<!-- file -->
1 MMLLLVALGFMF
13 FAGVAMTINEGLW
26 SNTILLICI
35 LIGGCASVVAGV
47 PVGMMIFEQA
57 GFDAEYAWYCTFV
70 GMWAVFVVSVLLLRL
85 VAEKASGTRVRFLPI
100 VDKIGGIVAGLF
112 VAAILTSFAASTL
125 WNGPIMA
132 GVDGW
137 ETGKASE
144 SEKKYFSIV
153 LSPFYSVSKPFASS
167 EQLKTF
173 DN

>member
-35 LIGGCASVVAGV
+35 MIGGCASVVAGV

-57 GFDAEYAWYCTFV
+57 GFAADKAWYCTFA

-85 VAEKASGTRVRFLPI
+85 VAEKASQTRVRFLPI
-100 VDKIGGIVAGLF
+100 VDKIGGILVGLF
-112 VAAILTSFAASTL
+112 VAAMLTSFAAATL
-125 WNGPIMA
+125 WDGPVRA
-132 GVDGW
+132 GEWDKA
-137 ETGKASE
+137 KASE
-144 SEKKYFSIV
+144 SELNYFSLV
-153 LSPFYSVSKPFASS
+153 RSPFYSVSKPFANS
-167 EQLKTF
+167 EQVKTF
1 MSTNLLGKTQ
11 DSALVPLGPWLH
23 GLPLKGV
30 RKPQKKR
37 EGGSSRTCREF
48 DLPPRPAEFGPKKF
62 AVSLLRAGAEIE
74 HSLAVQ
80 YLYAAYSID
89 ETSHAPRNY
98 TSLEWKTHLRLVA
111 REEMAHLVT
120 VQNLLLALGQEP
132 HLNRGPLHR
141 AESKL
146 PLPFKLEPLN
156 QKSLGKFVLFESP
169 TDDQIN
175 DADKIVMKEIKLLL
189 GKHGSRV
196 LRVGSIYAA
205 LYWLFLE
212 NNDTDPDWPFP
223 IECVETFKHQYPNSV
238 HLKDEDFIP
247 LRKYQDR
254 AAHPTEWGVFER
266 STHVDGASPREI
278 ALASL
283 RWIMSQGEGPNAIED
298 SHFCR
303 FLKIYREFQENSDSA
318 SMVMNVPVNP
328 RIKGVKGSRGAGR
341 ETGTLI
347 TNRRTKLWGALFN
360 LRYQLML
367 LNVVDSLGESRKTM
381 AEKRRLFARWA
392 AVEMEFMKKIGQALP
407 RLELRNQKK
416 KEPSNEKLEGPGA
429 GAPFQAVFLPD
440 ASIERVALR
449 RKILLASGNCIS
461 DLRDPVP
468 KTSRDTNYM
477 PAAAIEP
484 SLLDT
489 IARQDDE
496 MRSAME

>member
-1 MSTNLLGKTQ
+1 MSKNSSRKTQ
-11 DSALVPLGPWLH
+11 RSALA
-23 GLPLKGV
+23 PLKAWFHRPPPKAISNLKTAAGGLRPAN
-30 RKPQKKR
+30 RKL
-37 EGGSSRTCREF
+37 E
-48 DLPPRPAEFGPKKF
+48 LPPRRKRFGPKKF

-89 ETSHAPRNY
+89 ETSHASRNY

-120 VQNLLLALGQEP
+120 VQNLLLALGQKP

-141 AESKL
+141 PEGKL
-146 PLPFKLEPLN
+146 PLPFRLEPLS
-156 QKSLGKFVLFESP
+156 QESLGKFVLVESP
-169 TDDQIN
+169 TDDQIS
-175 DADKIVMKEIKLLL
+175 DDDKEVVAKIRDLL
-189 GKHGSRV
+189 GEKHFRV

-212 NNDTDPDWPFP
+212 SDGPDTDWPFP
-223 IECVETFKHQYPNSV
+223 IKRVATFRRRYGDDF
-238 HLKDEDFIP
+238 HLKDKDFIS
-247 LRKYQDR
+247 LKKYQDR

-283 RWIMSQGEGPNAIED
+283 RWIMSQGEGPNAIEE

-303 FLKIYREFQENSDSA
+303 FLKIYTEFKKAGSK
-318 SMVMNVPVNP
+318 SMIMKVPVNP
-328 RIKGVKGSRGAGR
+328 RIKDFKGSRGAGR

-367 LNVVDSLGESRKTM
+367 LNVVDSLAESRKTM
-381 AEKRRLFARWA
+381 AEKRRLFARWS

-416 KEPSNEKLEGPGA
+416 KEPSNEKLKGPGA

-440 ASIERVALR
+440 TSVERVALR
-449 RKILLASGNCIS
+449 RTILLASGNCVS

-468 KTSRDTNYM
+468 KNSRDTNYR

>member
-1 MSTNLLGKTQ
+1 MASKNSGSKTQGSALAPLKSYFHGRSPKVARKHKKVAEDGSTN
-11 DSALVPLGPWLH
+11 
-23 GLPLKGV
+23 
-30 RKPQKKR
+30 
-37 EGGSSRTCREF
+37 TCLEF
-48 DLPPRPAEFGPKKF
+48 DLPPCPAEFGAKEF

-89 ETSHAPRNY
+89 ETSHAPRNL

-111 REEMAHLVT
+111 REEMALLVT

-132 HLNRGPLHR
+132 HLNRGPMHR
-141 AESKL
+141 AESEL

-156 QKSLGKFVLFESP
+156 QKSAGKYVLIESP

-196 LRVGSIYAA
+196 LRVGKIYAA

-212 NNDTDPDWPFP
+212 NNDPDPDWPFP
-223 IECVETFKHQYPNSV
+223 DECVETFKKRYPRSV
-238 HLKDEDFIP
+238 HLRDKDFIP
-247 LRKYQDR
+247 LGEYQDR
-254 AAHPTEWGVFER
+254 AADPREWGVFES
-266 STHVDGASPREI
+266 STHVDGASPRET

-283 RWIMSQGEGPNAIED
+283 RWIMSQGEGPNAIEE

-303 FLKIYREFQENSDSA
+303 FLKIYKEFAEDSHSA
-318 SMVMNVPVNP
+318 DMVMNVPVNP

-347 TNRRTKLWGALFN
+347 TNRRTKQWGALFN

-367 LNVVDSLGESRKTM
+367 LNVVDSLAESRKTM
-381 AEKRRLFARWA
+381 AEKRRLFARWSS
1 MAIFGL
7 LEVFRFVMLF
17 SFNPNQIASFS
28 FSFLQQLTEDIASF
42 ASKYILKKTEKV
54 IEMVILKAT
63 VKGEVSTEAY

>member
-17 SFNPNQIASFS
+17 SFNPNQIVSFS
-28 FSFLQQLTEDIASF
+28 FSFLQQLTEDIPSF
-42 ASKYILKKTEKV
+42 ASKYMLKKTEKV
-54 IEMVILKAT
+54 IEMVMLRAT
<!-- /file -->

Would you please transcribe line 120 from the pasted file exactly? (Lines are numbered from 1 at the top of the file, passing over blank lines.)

+189 GEKHFRV